Latest Kaiser Health News Stories
In this episode of KHN’s “What the Health?” Julie Rovner of Kaiser Health News, Carrie Feibel of KQED San Francisco, Anna Maria Barry-Jester of FiveThirtyEight.com and Joanne Kenen of Politico report from San Francisco on the complicated health politics of the Golden State and the latest news on a lawsuit challenging parts of the Affordable Care Act. Plus, for extra credit, the panelists offer their favorite health stories of the week.
The key issues in play when a U.S. District Court takes up a legal challenge to Kentucky’s Medicaid work requirement on Friday.
Xavier Becerra, who is leading an effort by at least 15 states to protect the law, said the Trump Administration’s efforts to dismantle it endangers coverage for millions of Americans.
The Trump administration is arguing that since Congress is repealing the penalty for not having insurance, the federal health law’s protection for people who have illnesses is unconstitutional.
In this episode of KHN’s “What the Health?” Julie Rovner of Kaiser Health News, Alice Ollstein of Talking Points Memo, Stephanie Armour of The Wall Street Journal and Rebecca Adams of CQ Roll Call discuss how Medicare, Medicaid and the fate of the Affordable Care Act are playing out in the politics of the coming midterm elections. Plus, Rovner interviews Matt Eyles, president and CEO of America’s Health Insurance Plans.
With the primary now over, health care may well emerge as an issue that helps voters distinguish between candidates for governor, attorney general and other offices in the general election.
Many states instituted the technique known as “silver loading” this year after President Donald Trump cut federal payments to insurers. But some conservatives objected because it meant the cost of premium subsides for the federal government went up.
Tacking on an after-hours surcharge to an emergency department bill strikes some consumers as unfair, since the facilities are open 24 hours a day.
In this episode of KHN’s “What the Health?” Julie Rovner of Kaiser Health News, Joanne Kenen of Politico, Paige Winfield Cunningham of The Washington Post and Rebecca Adams of CQ Roll Call discuss the Virginia legislature’s about-face with a vote to expand the Medicaid program under the Affordable Care Act and the new bill to expand health programs for veterans. Plus, Rovner interviews Dr. Arthur Kellerman, dean of the Uniformed Services University of the Health Sciences.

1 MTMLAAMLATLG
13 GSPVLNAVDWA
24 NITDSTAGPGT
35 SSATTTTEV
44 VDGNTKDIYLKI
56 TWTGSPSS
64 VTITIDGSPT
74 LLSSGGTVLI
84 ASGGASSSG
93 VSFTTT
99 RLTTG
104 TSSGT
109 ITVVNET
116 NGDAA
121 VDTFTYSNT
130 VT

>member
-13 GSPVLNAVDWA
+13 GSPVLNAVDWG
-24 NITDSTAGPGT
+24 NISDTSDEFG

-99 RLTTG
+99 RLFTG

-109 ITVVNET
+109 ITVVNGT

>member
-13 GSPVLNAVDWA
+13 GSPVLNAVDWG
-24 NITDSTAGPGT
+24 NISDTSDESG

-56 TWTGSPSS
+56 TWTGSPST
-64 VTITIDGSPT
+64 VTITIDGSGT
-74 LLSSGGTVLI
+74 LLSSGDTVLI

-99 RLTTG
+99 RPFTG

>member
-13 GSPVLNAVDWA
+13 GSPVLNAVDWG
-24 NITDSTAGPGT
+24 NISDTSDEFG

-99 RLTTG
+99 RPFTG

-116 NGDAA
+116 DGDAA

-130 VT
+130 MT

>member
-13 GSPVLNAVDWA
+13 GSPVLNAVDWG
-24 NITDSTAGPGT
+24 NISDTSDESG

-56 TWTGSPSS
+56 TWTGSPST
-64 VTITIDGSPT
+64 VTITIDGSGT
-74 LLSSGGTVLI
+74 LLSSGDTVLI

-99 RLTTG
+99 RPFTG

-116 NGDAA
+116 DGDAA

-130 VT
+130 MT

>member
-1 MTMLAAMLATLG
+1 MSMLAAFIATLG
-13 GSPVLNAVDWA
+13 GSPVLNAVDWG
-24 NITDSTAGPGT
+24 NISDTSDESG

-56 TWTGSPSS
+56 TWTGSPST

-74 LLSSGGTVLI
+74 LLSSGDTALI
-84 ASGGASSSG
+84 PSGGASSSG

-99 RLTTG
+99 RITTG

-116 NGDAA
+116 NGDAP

Kaiser Health News gives readers a chance to comment on a recent batch of stories.
The California Department of Insurance, headed by the commissioner, regulates only a small fraction of the market. But the job comes with a bully pulpit that amplifies its impact. Three of the four candidates would use it to push for a statewide single-payer system.
More health plans are refusing to count the copayment assistance offered by drug makers as part of the patients’ deductibles or out-of-pocket limits.
KHN’s newsletter editor, Brianna Labuskes, wades through hundreds of health articles from the week so you don’t have to.
In this episode of KHN’s “What the Health?” Julie Rovner of Kaiser Health News, Margot Sanger-Katz of The New York Times, Sarah Kliff of Vox and Alice Ollstein of Talking Points Memo discuss a proposed administration regulation that seeks to separate Planned Parenthood from federal family planning funds, the final congressional passage of legislation aimed at helping those with terminal illnesses obtain experimental medications, and new government reports on the uninsured and federal health spending. Also, Rovner interviews KHN’s Liz Szabo about the May “Bill of the Month.”
Anthem, one of the country’s largest insurers, has cut the reimbursement rate it pays for breast pumps by nearly half, fueling concerns that new moms — especially ones with lower incomes — will not be able to afford the pumps they need.
Even under a decent plan, you’ll have to dig deep in your pocket for crowns, bridges and implants. The mouth isn’t covered by insurance the same way as the rest of the body, and this division has deep roots in history and tradition.
What happens when an undocumented immigrant has a life-threatening diagnosis? Much depends on where the person lives. And even in states with generous care for a dire illness, a patient can face difficult life-and-death choices.
As many as 16 million people in the United States have undiagnosed or uncorrected vision problems that could be fixed with eyeglasses, contact lenses or surgery.
A woman with foot pain was floored by the high cost of titanium screws used in her surgery. “Unless the metal [was] mined on an asteroid, I do not know why it should cost that amount,” she says.
A judge orders the county to fix problem that harmed low-income seniors and people with disabilities, including those with serious health conditions.